Skip to Content

Who is under Kali’s feet?

In Hindu iconography, Kali is often depicted standing or dancing on top of her husband, the god Shiva. This imagery illustrates important philosophical and spiritual concepts in Hinduism related to Kali as a form of the Divine Mother.

Kali’s Significance in Hinduism

Kali is a prominent goddess in Hinduism, especially in the Shaktism tradition. She represents the fierce, powerful form of the feminine divine. Kali is most often associated with death, destruction, and overcoming evil. Despite her fearsome appearance, she is revered as a protective, benevolent and loving mother goddess by her devotees.

The name Kali comes from the Sanskrit word “kaala” which means time or darkness. She is considered the consort of Shiva the Destroyer and is sometimes regarded as an aspect or offspring of his destructive energies. Yet Kali also embodies regeneration and liberation. Her ferociousness is directed for the benefit of her children – destroying evil and darkness to make way for the new and pure.

Meaning of Kali Standing on Shiva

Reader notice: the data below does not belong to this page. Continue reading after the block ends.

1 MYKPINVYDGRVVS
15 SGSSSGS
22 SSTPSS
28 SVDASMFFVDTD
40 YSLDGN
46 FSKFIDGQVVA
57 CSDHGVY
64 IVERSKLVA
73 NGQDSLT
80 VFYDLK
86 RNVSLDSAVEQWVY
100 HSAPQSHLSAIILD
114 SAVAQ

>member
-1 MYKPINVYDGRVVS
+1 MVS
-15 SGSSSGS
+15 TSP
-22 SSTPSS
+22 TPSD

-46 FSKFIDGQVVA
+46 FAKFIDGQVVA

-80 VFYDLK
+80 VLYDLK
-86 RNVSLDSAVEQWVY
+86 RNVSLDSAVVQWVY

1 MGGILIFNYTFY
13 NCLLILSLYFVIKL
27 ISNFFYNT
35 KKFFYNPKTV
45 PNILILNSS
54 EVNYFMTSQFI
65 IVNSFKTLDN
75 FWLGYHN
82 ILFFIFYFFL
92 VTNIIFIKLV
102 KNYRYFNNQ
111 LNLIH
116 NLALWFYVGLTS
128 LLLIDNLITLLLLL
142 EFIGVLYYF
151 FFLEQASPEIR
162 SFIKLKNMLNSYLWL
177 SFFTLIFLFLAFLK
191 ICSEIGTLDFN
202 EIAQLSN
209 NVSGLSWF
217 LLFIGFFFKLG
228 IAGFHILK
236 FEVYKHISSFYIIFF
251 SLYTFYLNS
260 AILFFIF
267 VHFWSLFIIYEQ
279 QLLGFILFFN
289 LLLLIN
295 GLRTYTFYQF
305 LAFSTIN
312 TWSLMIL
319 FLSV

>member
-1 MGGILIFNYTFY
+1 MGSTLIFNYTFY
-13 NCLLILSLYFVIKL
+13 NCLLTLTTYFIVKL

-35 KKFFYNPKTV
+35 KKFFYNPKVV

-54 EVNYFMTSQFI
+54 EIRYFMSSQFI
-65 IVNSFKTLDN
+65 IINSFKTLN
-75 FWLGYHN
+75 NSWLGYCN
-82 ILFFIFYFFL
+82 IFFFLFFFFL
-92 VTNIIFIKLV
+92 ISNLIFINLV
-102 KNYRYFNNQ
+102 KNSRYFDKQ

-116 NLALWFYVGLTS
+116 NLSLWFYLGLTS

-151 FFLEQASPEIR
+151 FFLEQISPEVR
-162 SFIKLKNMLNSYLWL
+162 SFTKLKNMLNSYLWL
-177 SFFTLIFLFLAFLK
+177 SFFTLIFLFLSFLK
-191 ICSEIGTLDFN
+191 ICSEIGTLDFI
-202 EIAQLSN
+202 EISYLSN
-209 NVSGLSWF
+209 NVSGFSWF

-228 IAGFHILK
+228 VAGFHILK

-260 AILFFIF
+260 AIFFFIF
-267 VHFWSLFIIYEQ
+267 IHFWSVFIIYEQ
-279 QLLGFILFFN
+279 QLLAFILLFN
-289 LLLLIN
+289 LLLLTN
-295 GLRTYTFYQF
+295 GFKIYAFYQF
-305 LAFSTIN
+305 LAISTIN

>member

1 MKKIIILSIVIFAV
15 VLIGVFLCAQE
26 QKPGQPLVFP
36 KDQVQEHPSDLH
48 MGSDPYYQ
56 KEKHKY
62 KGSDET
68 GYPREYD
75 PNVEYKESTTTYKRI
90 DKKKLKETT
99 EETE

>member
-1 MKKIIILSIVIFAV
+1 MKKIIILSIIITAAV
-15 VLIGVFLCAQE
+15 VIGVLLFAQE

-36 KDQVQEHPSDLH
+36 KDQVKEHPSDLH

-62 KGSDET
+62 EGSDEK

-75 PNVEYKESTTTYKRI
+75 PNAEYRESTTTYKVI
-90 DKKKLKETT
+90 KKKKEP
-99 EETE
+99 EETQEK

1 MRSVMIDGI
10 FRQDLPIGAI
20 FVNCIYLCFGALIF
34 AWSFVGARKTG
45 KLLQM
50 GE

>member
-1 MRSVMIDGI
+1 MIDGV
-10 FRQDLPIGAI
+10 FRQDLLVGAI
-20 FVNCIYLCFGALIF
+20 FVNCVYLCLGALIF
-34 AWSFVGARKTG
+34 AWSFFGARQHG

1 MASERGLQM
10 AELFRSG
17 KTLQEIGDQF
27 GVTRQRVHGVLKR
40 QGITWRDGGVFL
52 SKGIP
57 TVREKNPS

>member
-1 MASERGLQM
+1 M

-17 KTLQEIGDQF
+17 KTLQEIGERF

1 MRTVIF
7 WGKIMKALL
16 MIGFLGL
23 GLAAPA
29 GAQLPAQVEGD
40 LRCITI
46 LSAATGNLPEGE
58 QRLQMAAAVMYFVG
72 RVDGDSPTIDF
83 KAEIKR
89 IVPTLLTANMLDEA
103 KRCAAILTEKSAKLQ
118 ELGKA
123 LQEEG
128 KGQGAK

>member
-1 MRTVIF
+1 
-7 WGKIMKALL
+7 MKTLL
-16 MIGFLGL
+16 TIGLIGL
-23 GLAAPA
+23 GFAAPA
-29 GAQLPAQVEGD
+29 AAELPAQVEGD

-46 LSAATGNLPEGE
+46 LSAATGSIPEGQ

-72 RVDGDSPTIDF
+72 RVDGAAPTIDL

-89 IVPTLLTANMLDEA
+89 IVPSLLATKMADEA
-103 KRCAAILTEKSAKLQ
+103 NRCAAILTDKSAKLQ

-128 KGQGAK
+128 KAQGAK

Images showing Kali standing or dancing on the prone body of Shiva often elicit confusion or surprise in those unfamiliar with their symbolism. However, this depiction holds profound meaning in Hindu philosophy.

First, it illustrates the divine union between the male and female energies of the universe. Shiva represents pure consciousness, while Kali represents primordial energy. Their union reflects the eternal interplay and entanglement of spirit and matter that gives rise to all existence.

Second, Kali’s dominant position over Shiva denotes her power over time, change, and even death itself. As Mahakali, she transcends reality and becomes the supreme, ultimate reality. All – including divine male gods like Shiva – must eventually submit to her supremacy.

Third, Kali standing on Shiva demonstrates that she is the source of all his power. Shiva is completely passive and inert without the active, shakti energy that Kali provides. She is the enabler of creation, change, and destruction.

Finally, Kali’s position reflects the control she has over the ego. In Hindu belief, the ego must be conquered and brought under the heel of the Divine Mother in order for the soul to attain liberation from the cycle of karma and rebirth.